Mainar: We recently engaged Citygate Associates to conduct a Standards of Response Coverage Deployment Study. Their analysis found that due to San Diego’s unique topography of winding roads divided by canyons, it was not fiscally prudent to build the large number of fire stations it would take to be fully compliant with NFPA 1710. This resulted in adoption of a modified NFPA 1710 first-due engine response time goal of 7:30 from time of call receipt to arrival. Given this more appropriate response time goal, Citygate determined that the city’s current deployment of 47 fire stations left 19 gaps in coverage. Ten of these gaps are large enough to justify the building of a fire station and nine could be covered by an alternate response concept we have named Fast Response Squads (two-person mini-pumpers). Addressing all of the capital needs identified in the Citygate Report would require approximately $98 million and the annual operating costs would be approximately $41 million. The recommendations and fiscal priorities have since been translated to a five-year implementation plan that has been adopted by our City Council. While it is a significant step to have a plan in place, identifying the needed funding will be the key to implementing the plan.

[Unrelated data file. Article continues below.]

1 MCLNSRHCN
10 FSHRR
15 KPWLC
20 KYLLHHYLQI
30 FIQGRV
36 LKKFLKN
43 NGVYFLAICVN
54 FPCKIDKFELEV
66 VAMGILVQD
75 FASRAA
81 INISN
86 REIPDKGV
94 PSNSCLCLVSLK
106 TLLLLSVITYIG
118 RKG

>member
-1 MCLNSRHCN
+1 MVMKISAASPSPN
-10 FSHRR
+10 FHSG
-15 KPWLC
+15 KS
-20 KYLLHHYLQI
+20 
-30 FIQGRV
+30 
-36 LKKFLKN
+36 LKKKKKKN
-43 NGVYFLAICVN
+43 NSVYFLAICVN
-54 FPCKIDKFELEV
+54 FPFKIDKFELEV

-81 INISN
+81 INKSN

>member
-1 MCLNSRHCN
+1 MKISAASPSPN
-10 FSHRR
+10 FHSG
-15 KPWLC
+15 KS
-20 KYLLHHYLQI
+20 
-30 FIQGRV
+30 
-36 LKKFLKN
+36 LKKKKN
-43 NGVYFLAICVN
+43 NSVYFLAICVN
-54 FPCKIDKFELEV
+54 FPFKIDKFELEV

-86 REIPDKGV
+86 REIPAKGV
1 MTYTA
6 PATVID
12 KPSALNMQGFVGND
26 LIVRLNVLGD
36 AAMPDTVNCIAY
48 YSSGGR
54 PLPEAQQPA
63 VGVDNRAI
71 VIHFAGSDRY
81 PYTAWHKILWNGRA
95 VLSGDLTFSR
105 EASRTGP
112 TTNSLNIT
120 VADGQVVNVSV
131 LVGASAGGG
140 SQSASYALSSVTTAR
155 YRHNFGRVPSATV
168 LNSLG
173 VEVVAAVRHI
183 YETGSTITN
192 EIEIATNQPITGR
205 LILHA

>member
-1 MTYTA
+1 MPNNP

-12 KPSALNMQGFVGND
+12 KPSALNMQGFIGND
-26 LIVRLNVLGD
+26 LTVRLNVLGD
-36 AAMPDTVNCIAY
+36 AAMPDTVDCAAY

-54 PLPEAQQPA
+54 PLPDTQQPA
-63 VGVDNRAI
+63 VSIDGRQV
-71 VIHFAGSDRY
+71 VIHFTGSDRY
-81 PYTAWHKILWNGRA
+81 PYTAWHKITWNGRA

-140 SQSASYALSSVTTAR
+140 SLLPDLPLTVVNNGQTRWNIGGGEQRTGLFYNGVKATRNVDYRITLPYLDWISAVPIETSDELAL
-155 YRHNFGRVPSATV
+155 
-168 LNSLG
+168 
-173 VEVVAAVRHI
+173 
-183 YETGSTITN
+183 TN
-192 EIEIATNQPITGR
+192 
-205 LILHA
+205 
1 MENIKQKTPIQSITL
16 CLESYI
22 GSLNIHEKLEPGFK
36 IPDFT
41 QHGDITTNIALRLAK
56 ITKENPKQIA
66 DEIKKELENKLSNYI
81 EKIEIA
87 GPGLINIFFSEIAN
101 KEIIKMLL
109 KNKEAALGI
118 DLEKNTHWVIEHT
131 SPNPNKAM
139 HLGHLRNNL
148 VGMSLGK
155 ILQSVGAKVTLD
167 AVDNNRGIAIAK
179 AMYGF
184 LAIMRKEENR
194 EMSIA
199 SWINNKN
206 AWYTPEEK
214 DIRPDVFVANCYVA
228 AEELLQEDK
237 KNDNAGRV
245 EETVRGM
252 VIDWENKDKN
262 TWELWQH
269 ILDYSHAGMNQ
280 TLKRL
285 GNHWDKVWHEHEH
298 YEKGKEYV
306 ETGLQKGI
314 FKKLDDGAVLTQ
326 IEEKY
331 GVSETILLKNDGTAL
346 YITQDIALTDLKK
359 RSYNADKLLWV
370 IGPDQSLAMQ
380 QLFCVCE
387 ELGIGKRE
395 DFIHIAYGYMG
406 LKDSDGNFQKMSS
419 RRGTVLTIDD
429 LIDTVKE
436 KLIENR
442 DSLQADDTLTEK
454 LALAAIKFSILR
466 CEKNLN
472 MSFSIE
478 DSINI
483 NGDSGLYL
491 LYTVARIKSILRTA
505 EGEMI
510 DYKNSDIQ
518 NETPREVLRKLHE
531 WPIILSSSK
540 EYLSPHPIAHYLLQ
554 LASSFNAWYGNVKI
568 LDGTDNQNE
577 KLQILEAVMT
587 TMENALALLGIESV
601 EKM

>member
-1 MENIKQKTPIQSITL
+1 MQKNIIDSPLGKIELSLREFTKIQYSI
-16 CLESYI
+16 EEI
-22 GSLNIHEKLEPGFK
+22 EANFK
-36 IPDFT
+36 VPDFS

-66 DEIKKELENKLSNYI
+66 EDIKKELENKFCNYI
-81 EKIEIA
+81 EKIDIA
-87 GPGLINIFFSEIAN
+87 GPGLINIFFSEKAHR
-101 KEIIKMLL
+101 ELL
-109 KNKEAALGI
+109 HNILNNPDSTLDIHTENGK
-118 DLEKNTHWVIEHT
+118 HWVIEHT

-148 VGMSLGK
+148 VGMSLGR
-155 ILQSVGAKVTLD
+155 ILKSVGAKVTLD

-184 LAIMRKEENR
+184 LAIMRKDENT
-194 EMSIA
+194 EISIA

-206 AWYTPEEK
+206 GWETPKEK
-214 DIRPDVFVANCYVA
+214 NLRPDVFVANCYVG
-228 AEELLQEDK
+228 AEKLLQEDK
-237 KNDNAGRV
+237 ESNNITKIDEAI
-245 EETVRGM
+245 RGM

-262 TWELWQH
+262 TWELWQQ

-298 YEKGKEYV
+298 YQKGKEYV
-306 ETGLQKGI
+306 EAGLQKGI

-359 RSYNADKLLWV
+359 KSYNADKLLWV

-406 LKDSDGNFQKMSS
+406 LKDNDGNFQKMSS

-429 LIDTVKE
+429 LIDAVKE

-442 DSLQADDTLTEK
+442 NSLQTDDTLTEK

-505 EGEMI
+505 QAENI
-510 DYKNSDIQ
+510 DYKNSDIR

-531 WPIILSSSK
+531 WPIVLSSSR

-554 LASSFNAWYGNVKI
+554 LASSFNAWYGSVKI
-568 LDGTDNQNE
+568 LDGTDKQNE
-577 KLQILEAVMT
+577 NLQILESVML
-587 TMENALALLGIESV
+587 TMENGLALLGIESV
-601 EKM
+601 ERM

Firehouse: Do many fire stations require rehabilitation? Are funds available?
Mainar: Some of our fire stations are showing their age and are in need of refurbishment or replacement. We have design plans on the shelf or in development for several of our stations, but due to tight budgets little money has been available to start construction. On a positive note, our city recently entered the bond market to fund a backlog of deferred maintenance projects like fire station improvements and replacements. As a result, we hope to see activity in this area in the next one to two years.
Firehouse: The department is 200 firefighters below levels from a few years ago. Will new firefighters be hired?
Mainar: Our firefighter staffing levels are down about 100 from previous years due to a management decision to backfill some vacancies with overtime rather than to hire firefighters to replace those who have retired or moved to other agencies. This was done as a cost-savings measure since it is less costly to pay overtime than to hire a fully benefitted employee. While we have not conducted a fire recruit academy in two years, we will be running one in July of this year. A one-week application period with little advertising yielded approximately 4,800 applicants for the 30-60 anticipated openings over the next two years.